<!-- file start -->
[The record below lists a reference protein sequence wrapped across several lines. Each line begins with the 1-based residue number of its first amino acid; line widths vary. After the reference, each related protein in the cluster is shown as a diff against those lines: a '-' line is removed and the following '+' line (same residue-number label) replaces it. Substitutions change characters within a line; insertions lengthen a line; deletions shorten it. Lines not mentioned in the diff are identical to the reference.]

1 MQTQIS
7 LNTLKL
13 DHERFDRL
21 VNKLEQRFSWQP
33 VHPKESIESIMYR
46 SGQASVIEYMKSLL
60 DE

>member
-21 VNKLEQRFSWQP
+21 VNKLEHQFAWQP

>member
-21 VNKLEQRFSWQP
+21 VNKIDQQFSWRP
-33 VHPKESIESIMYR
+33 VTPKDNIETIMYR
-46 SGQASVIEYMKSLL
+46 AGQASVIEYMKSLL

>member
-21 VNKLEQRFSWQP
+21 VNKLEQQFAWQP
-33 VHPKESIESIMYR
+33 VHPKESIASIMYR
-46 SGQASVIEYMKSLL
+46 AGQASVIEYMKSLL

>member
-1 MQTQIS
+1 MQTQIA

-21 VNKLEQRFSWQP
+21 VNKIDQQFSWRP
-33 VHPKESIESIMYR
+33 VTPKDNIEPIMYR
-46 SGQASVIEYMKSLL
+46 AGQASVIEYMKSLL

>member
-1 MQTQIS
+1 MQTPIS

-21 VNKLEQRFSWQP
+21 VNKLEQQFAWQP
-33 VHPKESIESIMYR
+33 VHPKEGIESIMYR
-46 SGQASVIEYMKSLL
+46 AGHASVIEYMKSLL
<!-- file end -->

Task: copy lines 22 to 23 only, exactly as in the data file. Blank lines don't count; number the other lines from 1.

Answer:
-33 VHPKESIESIMYR
+33 VHPKESIASIMYR